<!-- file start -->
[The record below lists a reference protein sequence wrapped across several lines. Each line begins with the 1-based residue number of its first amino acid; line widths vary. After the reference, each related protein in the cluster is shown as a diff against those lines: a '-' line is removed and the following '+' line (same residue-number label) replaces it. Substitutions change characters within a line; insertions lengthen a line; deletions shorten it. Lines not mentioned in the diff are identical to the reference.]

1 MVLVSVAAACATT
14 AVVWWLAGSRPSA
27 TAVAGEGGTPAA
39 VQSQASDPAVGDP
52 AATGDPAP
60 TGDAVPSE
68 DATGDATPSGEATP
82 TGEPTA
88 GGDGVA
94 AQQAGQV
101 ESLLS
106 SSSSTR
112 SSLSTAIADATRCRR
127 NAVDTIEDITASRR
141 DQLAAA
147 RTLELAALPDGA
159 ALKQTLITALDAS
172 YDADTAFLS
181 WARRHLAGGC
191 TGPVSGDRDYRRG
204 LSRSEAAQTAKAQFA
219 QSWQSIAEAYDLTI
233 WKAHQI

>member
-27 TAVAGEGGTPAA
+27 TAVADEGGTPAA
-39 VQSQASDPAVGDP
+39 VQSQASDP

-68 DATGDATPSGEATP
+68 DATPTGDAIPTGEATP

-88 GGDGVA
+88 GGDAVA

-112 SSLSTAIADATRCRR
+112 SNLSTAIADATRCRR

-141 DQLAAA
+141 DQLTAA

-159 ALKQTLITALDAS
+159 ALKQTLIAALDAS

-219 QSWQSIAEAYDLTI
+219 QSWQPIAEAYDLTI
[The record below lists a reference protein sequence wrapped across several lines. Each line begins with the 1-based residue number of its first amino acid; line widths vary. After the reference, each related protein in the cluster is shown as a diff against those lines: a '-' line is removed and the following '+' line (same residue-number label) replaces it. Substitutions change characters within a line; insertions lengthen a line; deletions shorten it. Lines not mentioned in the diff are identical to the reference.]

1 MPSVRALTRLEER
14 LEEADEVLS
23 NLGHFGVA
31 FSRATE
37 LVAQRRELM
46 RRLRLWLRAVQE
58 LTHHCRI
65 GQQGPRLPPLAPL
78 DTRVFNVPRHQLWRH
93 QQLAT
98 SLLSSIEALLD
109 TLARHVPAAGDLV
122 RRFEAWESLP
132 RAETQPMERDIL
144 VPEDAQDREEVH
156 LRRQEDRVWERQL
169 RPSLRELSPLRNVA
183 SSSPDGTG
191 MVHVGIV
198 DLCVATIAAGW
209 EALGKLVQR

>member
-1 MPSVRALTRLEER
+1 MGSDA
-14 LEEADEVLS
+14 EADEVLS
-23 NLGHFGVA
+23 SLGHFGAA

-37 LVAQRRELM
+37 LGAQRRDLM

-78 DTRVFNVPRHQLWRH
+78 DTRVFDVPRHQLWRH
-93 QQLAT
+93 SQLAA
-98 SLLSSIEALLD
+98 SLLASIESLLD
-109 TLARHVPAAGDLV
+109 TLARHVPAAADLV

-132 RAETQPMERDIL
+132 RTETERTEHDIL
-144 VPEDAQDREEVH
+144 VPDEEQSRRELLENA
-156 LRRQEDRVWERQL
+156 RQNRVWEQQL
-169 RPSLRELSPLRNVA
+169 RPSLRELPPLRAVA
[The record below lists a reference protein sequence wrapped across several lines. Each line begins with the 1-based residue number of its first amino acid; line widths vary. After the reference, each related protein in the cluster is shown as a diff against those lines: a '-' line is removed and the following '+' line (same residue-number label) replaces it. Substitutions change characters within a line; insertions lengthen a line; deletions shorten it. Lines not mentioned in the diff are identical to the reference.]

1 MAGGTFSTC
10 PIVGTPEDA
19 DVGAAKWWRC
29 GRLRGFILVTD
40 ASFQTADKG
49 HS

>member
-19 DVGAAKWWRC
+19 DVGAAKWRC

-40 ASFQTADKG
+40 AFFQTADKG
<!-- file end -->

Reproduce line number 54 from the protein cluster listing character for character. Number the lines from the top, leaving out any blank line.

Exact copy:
109 TLARHVPAAGDLV